Two days ago, Bleeding Cool broke the news about the ComicHub plans to save the direct market comic book industry. Retailer Stu Colson had been working with his programming team to create a stopgap solution. Currently, the big comics distributor is shut down, as are printers and many comic book stores. ComicHub's plan was to roll out a system that would have allowed people to buy their print comics from their store now. Even though they were yet to be printed or distributed.
With the ComicHub app, comic store customers would also able to read them now, through a digital preview system. In three or four months time, they could pick them up at the store. The shop would be paid, the publisher would be paid, creators would be paid and even the distributor would be paid. All upfront, in advance, there and then. Maintaining the collector mentality, the periodical enjoyment of the medium and getting some cashflow flowing.
ComicHub as a stopgap
I talked to a number of retailers, welcoming of the ComicHub plan, who saw this stopgap as a way to keep the lights on, even if they couldn't get into their store. They may not be able to get into their stores, but they could manage such a thing from their phone. For some, that would have meant getting bank loans easier, by showing a small but regular income. For others, they may have been able to put off the landlord with the same.
But it was not to be – at least not now. Prominent retailers spoke up against the plan, and Bleeding Cool reported some of the objections. Some talked about how this would be a shift away from print to digital. That this would be for the longterm detriment of the print comics medium. Others recognised that this was very similar to Marvel's practice of including digital codes inside their print comics, but talked about how this would damage a store's face-to-face community spirit.
There was also concern as to what would happen when the print comics arrived. With too much stock coming in at once, though I fear that may happen anyway. Others were happy to talk about selling their existing stock, those lucky enough to still be able to operate their business or get inside their store or warehouse. Not everyone is that fortunate. Others have been asking customers to buy gift cards at this time, often wrapped up in attractive bundles.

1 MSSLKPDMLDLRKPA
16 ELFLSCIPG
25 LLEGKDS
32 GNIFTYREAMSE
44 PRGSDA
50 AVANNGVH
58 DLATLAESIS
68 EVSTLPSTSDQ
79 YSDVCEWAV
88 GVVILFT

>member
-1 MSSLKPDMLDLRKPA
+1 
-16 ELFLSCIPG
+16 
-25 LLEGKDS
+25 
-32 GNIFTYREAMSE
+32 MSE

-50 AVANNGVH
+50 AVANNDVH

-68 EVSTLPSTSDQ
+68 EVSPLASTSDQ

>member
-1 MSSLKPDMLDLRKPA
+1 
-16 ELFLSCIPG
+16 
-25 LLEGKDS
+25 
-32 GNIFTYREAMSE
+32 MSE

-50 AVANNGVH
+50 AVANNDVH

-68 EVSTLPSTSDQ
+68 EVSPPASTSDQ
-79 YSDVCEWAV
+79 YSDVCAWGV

The retailer reaction to ComicHub, directly expressed to some publishers, was enough to turn those planning to sign on, to sign off. And as a result for ComicHub to put their plan on hold. For now at least.
Shutdown for how long?
Some have told me that they still expect the shutdown to last only until Easter or the end of the month. Right now, the official line seems to look at months rather than weeks. With Diamond closing doors to new products for now, and not paying publishers for stock received, problems are mounting. More projects have been placed on hold and creators told to stop working. I have been told of a number of publishers that, without their promised Diamond payments, are now making plans to shut up shop entirely. Three or four months down the line, how many publishers or retailers will have to close, unable to pay their bills, or get loans to cover them? Will Diamond even make it out intact?
The perils of positive thinking
It may have been exaggerating the potential of Stu's original ComicHub plan, or presenting it with rose-tinted spectacles. The sell-in to stores or publishers clearly wasn't done. If it was to succeed, there had to be far more buy-in from the get-go. However, I also understand the imperative of wanting to get things moving, trying to get everyone to run alongside and jump on board and working out the details later. I thought a little positivity and wishful thinking might have been welcome at this time. I still think there is much to merit the plan and there is no better right now. As time passes so there may be a new perspective on it.
I believe that what Stu, and the retailers who helped him put it together were doing, was the Lord's work. However, I clearly painted it as a more ideal solution than it turned out to be. I should have known, as a species we always crucify our potential saviours just before Easter.